Hydras typically prey on flatworms, crustaceans and aquatic insects. Hydras are small, aquatic invertebrates that somewhat resemble jellyfish. Most are largely sessile organisms, that attach themselves to the substrate for extended periods of time.
Hydras are almost entirely carnivorous. They capture prey, such as worms, aquatic insects and copepods, with their tentacles. The tentacles grab the food item and then discharge small, venomous barbs called nematocysts into the prey. Once incapacitated, the animal is pulled towards the hydra’s mouth, called the proctostome.
Hydras have few defenses against predators. The nematocysts dissuade some predators, but the primary means by which the species survives is their high reproductive rate. Hydra reproduce asexually by a process known as budding. The species naturally goes through yearly population fluctuations. Populations are highest in the early summer and they begin to decline shortly thereafter.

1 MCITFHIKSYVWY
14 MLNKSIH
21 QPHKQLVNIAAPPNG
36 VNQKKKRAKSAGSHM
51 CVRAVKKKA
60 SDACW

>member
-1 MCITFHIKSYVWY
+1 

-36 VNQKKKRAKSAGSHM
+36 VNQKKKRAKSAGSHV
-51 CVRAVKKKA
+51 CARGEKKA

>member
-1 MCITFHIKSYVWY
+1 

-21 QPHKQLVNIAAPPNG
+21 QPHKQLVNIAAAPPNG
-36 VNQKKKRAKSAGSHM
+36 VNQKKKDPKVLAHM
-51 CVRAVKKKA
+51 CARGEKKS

Hydras move by a technique called basal gliding, in which the base slides over the substrate. Alternatively, hydras can flip through the water column to move. Scientists note that the movements of hydra often seem to be inconsistent with a given stimuli. In general, the movements of the small creatures appear mechanical and independent of the movements in other parts of their bodies.